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DULL, UNIMAGINATIVE `ASSOCIATE’ FAILS TO MASQUERADE AS FUNNY

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THE ASSOCIATE - * * - Whoopi Goldberg, Dianne Wiest, Tim Daly, Eli Wallach, Austin Pendleton, Lainie Kazan; rated PG-13 (profanity, vulgarity, nudity); Carmike Flick (in Trolley Square), Plaza 5400 and Villa Theaters; Cinepalex Odeon South Towne Center Cinemas; Gateway 8 Cinemas, Reel Theaters.

Following in the footsteps of Robin Williams' "Mrs. Doubtfire" gig, Whoopi Goldberg does the cross-dressing thing in "The Associate."

If you've seen the trailers, you know the Whoopster undergoes a makeup-enhanced gender-switch in "The Associate." In her case, however, it's also a race switch. She masquerades as a white man.

The ploy is just as coy in the film as it is in the trailer, building up to the moment when we finally see Goldberg as a man. But it's a letdown, since the plastic face is so phony that it's hard to believe anyone standing next to her would believe this is a real person.

Has it really been 14 years since Dustin Hoffman pulled off "Tootsie" in a much more believable fashion? Where are all the movie makeup advancements when you need them?

Anyway, before that happens, the bulk of the film is devoted to a men-are-pigs storyline, as Goldberg discovers that she can't compete with the good-old-boys network on Wall Street, despite her remarkable talent as a financial analyst. The male-chauvinist wheelers and dealers want to do business only with other men.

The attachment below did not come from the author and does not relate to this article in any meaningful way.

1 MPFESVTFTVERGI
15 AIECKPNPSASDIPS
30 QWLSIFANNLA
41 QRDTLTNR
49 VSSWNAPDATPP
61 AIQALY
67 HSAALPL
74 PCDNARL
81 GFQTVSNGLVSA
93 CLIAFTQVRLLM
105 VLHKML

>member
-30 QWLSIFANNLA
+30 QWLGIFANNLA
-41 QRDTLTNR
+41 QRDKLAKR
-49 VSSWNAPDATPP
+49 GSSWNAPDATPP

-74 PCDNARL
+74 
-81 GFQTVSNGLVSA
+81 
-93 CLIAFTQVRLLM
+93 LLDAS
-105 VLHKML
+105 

So, Goldberg invents "Robert S. Cutty" as her partner, a fiction accepted by the big-wigs, despite their being unable to meet him. But she finds it difficult to keep the deception going, even with help from super-secretary Dianne Wiest.

All the predictable plot devices are here, from Goldberg having to show up as Cutty to her eventually trying to kill him off, then being arrested for his murder.

But it's not very funny. Just plodding and unimaginative.

There is, however, an unexpected moment when the film threatens to come to life, as a genius computer nerd (Austin Pendleton) begins exchanging goofy romantic glances with Wiest. They have terrific chemistry, and this brief spark suggests a wonderful subplot in the making.

But it's dropped as quickly as it's introduced.

"The Associate" certainly had potential, but like so many of Goldberg's similarly themed recent pictures - from "Sister Act" to "Eddie" - it never catches fire.

"The Associate" is rated PG-13 for profanity, vulgarity and nudity in a strip club.